Make the Most Out of Your Hiring
Make the Most out of Your Hiring
Last month, I wrote about the importance of putting together an effective team. The key to doing that is to hire the right people. Sounds easy, doesn’t it? It’s not.
The most difficult thing that I have done over the past 30 years is trying to hire the right people. In fact, I have probably interviewed 500 prospective employees, hired well over 100 and currently have a staff of about 40 people. I wish that I could say that I have learned how to always hire the right people. Unfortunately, I can’t. Nobody can.
Think about it. You desperately want to hire someone for your team.
You are a busy person; you don’t have a lot of extra time in your life. You have things that need to get completed for your clients. You have just made the decision to hire a new person for your team, or you have just had an existing person on your team quit. It doesn’t matter, you need to hire somebody quickly and you don’t want to spend a lot of time, because you don’t have the time to spend.
So, you run an ad, or post on Facebook, LinkedIn, or some other on line way of putting the word out. You ask your existing staff, or your clients, friends and family if they know somebody who would be interested in the position. Then, hopefully, you get a slew of responses from interested people.
You then start reviewing resumes, and make phone calls, in an effort to determine who you should invite in for an interview. Then, you finally do the interviews.
You have your standard list of questions that you want to ask these job seekers. You have items circled on their resume. You are prepared to do battle in your effort to find the right new team member. But you don’t. Instead, you begin the interview by asking your questions and sometimes you decide quickly that this person isn’t the right one and you move on.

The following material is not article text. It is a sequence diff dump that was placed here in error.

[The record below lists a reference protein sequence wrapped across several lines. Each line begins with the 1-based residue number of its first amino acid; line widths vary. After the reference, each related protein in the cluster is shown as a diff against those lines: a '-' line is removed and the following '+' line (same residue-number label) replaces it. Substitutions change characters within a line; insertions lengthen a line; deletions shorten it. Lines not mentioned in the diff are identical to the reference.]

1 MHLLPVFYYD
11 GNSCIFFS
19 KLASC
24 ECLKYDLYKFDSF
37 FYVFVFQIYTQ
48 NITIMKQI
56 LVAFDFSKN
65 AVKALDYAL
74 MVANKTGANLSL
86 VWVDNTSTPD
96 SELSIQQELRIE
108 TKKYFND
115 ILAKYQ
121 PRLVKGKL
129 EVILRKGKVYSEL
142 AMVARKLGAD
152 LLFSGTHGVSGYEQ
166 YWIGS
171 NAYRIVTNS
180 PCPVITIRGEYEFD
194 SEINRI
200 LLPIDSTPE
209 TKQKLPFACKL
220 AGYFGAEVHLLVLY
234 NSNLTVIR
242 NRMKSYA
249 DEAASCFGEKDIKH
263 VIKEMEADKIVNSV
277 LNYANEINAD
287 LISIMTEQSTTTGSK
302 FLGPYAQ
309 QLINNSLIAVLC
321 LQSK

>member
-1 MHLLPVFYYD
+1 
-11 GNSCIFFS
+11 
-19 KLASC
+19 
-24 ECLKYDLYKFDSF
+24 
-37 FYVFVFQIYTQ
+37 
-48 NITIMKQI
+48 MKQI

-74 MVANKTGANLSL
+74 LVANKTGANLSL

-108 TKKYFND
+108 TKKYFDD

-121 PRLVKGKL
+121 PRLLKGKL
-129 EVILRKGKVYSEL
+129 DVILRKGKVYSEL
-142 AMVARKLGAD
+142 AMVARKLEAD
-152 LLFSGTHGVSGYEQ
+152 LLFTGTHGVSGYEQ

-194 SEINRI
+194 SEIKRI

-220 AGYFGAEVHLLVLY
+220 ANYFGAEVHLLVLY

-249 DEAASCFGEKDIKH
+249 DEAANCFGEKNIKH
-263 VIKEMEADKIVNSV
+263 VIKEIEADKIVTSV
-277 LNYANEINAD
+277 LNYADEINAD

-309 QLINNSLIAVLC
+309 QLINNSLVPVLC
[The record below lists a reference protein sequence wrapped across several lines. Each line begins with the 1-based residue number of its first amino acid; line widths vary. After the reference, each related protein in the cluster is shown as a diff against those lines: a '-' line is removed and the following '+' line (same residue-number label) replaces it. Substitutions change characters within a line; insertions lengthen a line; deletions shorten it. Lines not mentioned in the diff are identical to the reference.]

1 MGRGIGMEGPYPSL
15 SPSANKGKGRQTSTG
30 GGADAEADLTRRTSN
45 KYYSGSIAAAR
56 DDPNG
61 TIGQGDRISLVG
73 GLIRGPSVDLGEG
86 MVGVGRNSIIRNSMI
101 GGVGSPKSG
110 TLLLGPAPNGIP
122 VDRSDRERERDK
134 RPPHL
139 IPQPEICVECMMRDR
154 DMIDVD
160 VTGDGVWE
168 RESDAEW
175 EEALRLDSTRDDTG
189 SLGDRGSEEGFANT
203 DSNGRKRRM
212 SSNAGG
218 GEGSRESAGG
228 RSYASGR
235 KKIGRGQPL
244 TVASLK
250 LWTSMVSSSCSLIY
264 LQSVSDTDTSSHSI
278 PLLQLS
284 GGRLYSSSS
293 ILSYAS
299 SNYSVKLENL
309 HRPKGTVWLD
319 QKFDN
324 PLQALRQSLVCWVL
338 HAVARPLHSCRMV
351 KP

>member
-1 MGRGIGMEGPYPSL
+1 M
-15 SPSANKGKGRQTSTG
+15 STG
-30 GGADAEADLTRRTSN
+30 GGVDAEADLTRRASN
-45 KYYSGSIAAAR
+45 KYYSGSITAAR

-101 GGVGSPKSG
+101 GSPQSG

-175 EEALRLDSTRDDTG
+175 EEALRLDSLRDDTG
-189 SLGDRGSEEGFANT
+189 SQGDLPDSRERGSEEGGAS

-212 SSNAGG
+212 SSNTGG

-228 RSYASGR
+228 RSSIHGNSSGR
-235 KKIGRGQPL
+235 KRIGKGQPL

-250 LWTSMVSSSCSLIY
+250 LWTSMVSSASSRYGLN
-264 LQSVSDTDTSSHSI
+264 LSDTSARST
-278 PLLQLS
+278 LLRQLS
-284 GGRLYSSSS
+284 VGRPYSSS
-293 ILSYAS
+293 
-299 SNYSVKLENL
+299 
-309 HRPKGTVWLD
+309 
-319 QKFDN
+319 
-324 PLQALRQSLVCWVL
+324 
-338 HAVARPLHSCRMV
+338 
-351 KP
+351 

But, most of the time, unfortunately, you find yourself liking the candidate and you like what they are telling you. You begin to think that you have found the right person and instead of staying focused on determining if your candidate truly has the skills that you are looking for, you begin to sell them on why they should work for you.
You describe your firm’s attributes and how they will fit into your team. You begin to worry that maybe they are interviewing elsewhere and you don’t want to lose them, so you start to forget about sticking to your standards and you decide to hire the person, because they are available now and you THINK they will fit in and do a good job.
If you can relate to this situation, don’t feel alone. Most, if not all, small employers have done this.
I know that I have done it more times than I want to count. This is not how you should hire someone. Most of the time, it doesn’t work out as you wanted. Sometimes, you recognize later that you made a mistake and you replace the person, but most of the time you settle for someone who isn’t exactly what you want, but they are nice and you don’t want to put them out of work. Unfortunately, you don’t get the team member you wanted and you don’t get the results you want either.
So, how do you avoid this situation?